Baby names.

They're a subject of intense thought for every new parent. After all, the name you give your child follows them their entire life. Some names, especially celebrity ones like Blue Ivy, or Apple, are undoubtedly distinctive. Then there are the names that are just plain illegal.

1. America - Messiah

In 2013, a Texas judge ruled that a baby named Messiah must change his name to Martin because "it's a title that has only been earned by one person … Jesus Christ." The ruling was later overturned.

2. America - Adolf Hitler

In 2009, a three year old New Jersey resident became the subject of contention when a baker refused to decorate a cake for his birthday. Why? His name was Adolf Hitler Campbell.

3. America - 1069

It's absolutely illegal to put numerical symbols in your baby's name. You can't for instance, name a child 1069, like someone in North Dakota tried to do.

4. America - Accented names

In California, you can't have accents on your baby's name, so names like Élodie are out of the question.

5. United Kingdom - Monkey

In the UK, you can't give your baby a name that might be construed as racist or insulting. For this reason, you can't call your child "Monkey."

6. Malaysia - Chow Tow

Chow Tow means smelly head. It's obviously not a very nice name to give a child, but we're assuming someone tried to, which is why it's banned in Malaysia.

7. France - Nutella

A French couple once tried to name their daughter Nutella because they hoped she'd be as sweet as the sugary hazelnut spread. A French judge wasn't sweet on the idea, however, and the couple were forced to change the name to Ella.

8. New Zealand - Anal

Someone actually tried to name their child this. A New Zealand judge, thankfully, said no. Not cool, whoever it was that did this. Not cool...

9. Japan - Akuma

Akuma means devil in Japanese, and some (Japanese) person, tried to name their child this. The Japanese courts weren't having it, and the name was banned.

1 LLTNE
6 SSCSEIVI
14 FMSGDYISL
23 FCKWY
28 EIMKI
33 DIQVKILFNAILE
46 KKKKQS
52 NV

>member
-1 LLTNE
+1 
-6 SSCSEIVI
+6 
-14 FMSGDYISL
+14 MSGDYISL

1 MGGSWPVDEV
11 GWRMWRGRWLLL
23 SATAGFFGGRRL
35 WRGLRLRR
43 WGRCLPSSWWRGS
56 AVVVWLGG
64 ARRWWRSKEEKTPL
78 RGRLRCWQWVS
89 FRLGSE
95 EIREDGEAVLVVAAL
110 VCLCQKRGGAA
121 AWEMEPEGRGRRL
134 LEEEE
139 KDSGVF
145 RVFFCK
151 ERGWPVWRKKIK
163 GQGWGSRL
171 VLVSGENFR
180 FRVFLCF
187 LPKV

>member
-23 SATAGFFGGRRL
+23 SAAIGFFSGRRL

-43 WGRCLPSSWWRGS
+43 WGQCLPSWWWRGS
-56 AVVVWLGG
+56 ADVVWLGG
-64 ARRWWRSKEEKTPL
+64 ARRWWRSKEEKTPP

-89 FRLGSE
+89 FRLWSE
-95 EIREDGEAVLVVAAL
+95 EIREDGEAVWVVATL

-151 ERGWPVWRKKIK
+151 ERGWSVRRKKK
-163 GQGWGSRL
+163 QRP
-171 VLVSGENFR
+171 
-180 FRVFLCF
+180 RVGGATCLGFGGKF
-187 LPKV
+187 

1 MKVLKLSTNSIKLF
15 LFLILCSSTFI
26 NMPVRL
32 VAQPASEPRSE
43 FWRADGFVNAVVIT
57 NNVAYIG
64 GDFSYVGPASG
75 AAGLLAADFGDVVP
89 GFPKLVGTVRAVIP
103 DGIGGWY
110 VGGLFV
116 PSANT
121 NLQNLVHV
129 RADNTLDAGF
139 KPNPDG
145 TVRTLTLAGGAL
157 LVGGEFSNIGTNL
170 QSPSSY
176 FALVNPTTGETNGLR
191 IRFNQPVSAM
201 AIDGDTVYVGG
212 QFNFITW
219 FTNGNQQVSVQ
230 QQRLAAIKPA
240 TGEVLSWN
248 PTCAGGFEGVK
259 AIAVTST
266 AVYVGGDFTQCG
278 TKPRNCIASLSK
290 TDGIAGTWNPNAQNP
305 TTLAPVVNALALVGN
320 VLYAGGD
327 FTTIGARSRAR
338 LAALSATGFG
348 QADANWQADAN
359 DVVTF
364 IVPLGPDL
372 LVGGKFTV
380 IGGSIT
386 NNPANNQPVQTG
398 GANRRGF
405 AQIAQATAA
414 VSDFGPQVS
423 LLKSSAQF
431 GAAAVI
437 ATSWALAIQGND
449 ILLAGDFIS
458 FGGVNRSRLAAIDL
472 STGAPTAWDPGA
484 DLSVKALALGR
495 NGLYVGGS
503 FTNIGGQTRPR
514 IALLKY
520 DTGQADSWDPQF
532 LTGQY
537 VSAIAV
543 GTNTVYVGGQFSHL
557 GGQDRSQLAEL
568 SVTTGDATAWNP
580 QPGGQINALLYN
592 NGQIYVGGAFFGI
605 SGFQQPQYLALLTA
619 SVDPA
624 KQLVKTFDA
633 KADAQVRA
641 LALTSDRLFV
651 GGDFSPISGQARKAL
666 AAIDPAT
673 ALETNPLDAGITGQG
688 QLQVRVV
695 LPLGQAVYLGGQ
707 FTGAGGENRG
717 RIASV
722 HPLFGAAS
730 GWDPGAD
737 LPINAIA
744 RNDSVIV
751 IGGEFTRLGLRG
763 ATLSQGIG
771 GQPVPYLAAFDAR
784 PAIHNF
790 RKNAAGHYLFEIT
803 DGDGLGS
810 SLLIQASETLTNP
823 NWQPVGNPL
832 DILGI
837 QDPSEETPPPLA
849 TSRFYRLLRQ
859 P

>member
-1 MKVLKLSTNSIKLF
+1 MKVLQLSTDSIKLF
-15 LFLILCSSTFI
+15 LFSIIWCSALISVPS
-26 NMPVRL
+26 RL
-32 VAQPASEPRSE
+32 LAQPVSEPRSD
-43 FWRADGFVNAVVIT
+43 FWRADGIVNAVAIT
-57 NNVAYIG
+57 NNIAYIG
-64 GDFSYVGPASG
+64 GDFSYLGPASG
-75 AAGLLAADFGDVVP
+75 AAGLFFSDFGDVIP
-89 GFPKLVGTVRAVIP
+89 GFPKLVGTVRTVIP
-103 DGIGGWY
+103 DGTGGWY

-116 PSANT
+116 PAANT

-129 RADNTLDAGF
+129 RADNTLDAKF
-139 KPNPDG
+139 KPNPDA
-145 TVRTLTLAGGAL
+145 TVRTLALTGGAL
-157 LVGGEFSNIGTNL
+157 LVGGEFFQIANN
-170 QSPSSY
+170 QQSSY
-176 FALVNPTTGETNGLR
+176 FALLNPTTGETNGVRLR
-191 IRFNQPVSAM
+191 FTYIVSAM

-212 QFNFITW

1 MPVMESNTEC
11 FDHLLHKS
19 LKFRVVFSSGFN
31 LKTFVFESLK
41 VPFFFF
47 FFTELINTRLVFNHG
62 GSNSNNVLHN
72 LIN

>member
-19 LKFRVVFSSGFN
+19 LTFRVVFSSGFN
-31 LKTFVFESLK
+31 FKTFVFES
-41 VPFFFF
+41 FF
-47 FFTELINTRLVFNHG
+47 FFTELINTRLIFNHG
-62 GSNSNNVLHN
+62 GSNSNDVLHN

10. America - III

Someone in California tried to name their child this – pronounced "Three." Unsurprisingly, the judge said nope, as this was a symbol rather than a name.

11. New Zealand - Talula Does The Hula From Hawaii

New Zealand is not having it with these shady baby names, because when someone tried to name their daughter this, the government assumed guardianship of the child to ensure a better name was found for her.

12. United States - Misteri Nigger (the second 'I' in Misteri is silent)

Obviously a California Judge said heck no, because the name basically amounted to "fighting words." Imagine, for instance, the tumult it would cause if someone shouted those words across the street.

13. Germany - Osama Bin Laden

A couple in Cologne, Germany felt moved to name their child this very incendiary name. A judge felt moved to rule no.

14. Mexico - Robocop

Someone in Sonora, Mexico thought it was a smart idea to name their child Robocop, presumably after the 1987 movie. Thankfully, a judge blocked their attempt.

15. United States - Santa Claus

When Robert William Handley of Ohio tried to rename himself Santa Claus, a judge refused, because:
The petitioner is seeking more than a name change, he is seeking the identity of an individual that this culture has recognized throughout the world, for well over one hundred years. Thus, the public has a proprietary interest, a proprietary right in the identity of Santa Claus, both in the name and the persona. Santa Claus is really an icon of our culture; he exists in the minds of millions of children as well as adults. The history of Santa Claus—the North Pole, the elves, Mrs. Claus, reindeer—is a treasure that society passes on from generation to generation, and the petitioner seeks to take not only the name of Santa Claus, but also to take on the identity of Santa Claus. Although thousands of people every year do take on the identity of Santa Claus around Christmas, the court believes it would be very misleading to the children in the community, particularly the children in the area that the petitioner lives, to approve the applicant's name change petition.

16. New Zealand - Chief Maximus

Chief is a solid name and so is Maximus, so why not put them together, one prospective parent reasoned. The New Zealand judge, of course, said no, and banned the name altogether.

17. China - @

One Chinese couple tried to name their child the @ symbol, pronounced “ai-ta" in Chinese, which sounds very close to the words "love him." A judge ruled yes, but the Chinese government ruled no. Many countries have bans on naming children symbols.

18. Mexico - Circumcision

We're going to give this parent from Sonora, Mexico the benefit of the doubt and say they just didn't understand what this name meant. Either way, it's been banned.

19. Sweden - Metallica

Parents can love heavy metal all they want but they can't, however, name their children after heavy metal bands. This is according to a court in Sweden.

20. "." (Pronounced "full stop")

Some couple in New Zealand thought it would be cool to name their baby a punctuation symbol. A judge said nah, and sent them on their way.